Once upon a time, a middle-aged male dean went to the women's equity organization on a college campus to give a talk about campus service and administration. The dean was a man of good will, and interested in helping women on campus. The talk was attended by a variety of people, men and women, students, staff, and faculty. One of the women asked the dean how he'd gotten started moving into administration, and he said that he'd been on the back porch of an administrator friend drinking bourbon with the guys, and the administrator had suggested he might be interested in being a deanling. And so he'd been appointed.
The dean, of course, meant well, and he hadn't (I'm sure) thought at all about how his ability to be part of the back porch power group contributed to his movement up the ladder, and at the same time prevented women from having those opportunities. And no one said anything to the dean or at the meeting, though afterwards a small group of women faculty who'd been there discussed the comment.
At every campus where I've been even minimally aware of administrative politics, there's been a back porch power group (or more), always male. At NWU, the back porch power groups (there are at least two, at different levels) choose men to appoint to deanling and interim positions, and the men then apply for the real positions, and pretty much inevitably get them. (From where I sit, it makes our "national" searches look like a exercise in waste and dishonesty. I've been told that we've actually offered jobs to people from outside, but couldn't pay them enough; funny, we can pay our porch-selected men plenty.)
Women try, with limited success so far, to fight the system. In one case, a fair bit of discussion led to the administration actually adopting a policy of announcing a position and allowing applications, rather than just announcing that an interim or deanling had been chosen. And one of those positions has gone to a woman. So there's some success, but it's limited, despite some pretty politically savvy women working hard.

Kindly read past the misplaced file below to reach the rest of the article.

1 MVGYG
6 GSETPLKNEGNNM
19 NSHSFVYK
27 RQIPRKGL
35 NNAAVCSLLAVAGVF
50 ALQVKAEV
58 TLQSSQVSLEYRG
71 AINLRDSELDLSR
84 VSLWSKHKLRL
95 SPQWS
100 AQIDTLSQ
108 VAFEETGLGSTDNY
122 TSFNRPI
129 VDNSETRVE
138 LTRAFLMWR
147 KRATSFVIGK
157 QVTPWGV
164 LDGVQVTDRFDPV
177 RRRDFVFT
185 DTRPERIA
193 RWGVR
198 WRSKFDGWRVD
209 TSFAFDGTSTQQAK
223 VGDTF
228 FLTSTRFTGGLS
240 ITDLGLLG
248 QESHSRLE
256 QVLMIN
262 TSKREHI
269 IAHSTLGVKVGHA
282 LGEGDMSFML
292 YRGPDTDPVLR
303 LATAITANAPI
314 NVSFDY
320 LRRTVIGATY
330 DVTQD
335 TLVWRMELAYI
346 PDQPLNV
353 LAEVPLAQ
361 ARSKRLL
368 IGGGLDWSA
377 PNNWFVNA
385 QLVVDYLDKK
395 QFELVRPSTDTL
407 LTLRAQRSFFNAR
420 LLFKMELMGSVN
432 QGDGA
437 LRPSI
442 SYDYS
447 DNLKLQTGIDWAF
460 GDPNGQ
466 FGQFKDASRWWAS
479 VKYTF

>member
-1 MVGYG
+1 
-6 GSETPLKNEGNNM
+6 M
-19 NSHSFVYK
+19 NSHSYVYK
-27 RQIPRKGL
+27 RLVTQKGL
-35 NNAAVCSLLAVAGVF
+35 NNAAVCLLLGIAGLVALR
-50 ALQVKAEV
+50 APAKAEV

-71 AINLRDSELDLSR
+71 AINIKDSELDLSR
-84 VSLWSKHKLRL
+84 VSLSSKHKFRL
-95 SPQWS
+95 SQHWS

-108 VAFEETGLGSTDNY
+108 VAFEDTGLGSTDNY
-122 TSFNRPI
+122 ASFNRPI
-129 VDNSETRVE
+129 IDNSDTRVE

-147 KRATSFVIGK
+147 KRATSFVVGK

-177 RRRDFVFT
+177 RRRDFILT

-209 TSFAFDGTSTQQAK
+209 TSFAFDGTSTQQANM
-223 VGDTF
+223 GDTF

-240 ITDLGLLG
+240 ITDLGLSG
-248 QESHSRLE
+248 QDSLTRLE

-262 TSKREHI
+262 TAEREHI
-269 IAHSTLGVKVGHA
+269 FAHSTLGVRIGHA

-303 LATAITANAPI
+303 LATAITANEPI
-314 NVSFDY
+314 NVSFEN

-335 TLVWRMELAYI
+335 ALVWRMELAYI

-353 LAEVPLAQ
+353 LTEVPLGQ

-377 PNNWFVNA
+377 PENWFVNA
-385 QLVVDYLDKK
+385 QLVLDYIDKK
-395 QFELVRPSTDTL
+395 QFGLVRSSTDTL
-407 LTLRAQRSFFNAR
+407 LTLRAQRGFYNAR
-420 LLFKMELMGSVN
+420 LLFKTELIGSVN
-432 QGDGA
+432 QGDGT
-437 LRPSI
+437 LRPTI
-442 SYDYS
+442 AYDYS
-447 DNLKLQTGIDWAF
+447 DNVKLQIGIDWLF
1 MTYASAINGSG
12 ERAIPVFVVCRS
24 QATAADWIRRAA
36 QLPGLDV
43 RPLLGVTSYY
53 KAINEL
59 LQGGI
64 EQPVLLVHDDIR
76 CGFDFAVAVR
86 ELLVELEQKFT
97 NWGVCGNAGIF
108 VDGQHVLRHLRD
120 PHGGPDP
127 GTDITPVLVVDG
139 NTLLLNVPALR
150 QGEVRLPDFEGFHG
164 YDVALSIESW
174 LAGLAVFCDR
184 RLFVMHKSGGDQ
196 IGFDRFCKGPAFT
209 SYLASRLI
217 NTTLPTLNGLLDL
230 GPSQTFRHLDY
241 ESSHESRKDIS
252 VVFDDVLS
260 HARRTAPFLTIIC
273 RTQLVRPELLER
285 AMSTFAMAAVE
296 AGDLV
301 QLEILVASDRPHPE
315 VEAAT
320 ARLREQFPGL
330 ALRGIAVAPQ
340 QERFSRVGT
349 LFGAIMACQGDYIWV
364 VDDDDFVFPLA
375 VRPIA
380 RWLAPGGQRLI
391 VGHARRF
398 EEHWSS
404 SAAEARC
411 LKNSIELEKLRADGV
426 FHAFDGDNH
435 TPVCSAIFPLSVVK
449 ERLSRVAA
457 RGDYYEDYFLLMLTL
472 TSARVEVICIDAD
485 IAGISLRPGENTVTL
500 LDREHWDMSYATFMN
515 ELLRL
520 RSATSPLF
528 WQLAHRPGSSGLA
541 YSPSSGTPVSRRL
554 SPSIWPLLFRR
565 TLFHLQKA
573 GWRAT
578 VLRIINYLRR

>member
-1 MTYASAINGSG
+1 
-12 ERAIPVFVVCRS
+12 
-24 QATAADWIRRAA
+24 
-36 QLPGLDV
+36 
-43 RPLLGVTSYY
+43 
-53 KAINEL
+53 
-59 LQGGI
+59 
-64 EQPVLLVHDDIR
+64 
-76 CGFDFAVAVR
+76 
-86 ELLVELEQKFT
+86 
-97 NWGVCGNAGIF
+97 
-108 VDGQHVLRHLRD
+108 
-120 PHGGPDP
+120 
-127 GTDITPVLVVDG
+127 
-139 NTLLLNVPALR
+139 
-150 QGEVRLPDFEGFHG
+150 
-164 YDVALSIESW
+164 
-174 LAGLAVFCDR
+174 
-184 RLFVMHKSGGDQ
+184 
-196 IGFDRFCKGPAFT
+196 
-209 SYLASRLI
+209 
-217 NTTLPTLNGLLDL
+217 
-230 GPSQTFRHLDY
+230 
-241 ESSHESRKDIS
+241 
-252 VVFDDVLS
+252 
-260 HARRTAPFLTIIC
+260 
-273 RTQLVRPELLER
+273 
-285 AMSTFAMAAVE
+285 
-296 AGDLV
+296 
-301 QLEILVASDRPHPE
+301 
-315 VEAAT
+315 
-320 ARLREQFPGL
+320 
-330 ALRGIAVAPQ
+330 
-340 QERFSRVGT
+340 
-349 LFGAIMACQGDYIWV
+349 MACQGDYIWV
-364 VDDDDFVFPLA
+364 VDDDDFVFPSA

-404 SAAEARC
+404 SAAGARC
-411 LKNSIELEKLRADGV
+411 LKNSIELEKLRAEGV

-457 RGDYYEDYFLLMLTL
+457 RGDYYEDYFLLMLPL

One of the back porch power groups is pretty visible from my office. I first realized that it was a power group when one of the members (let's call him Joe Doe) basically said, "the guys were discussing [issue X] on the porch last week over cigars*, and we decided we should do [Y]." And Y had been done without further campus discussion. When I asked Joe why they thought they could decide an issue on the porch in an all male group, he looked astonished, and a little hurt. They (he) hadn't thought about it as an issue; there were a lot of people there and they'd just decided.
(There is one woman allowed on their porch, I will say. But Joe has told me that he just doesn't think they want another woman around. Yeah, I sort of blew up about that.)
Now, I think Joe is well-meaning. I don't think he considers himself a sexist, nor does he want to be a sexist. He's hurt that I think the porch group is sexist, that I don't trust them when he thinks I should (in a sort of paternalistic way). Joe has pretty much stopped mentioning the porch group around me. He knows it's a problem, but it's an important part of his access to power, his social scene, and his privilege, and he doesn't want to question it or give it up.
Why, Joe says, shouldn't he socialize with the people he wants to hang out with?
I understand not wanting to give up privilege. But, if I were a member of an all white group that explicitly didn't want any person of color around, and someone called me on it and told me we were being racists, I hope to hell I would take a good long look at myself and say, "Self, you're being racist. Stop now, tell the group so, and either change the group or leave."
The socializing thing may be harder for me to answer. I'm a member of a sports team made up (usually) of female members of my department. (I say usually because a high school male is participating for me while I'm gone, and another male has participated in the past, and a couple men have subbed when someone else was ill or something.) I'm a member of a casual reading group that's all female, and mostly faculty members from across campus. In each of those groups, we do discuss campus issues, and in the reading group, we've encouraged people to run for various faculty committee jobs and offered to nominate each other.
So is there a difference other than the fact that my groups don't include anyone with real power on campus?
It's good for me to be away from campus for a bit, in part because it gives me a chance to think about things without being confronted with them or having to act on them immediately. I need to work out a couple things. First, I need to not let the back porch thing irritated me as much as it has, because my being irritated doesn't change anything and just makes me unhappy. Second, I need to figure out what I can work to change, and if it's worth doing that work.
*The back porch group sounds like a return to the 50s, in a sort of straight white male fantasy of 50s academia where they can hang out, smoke cigars and drink.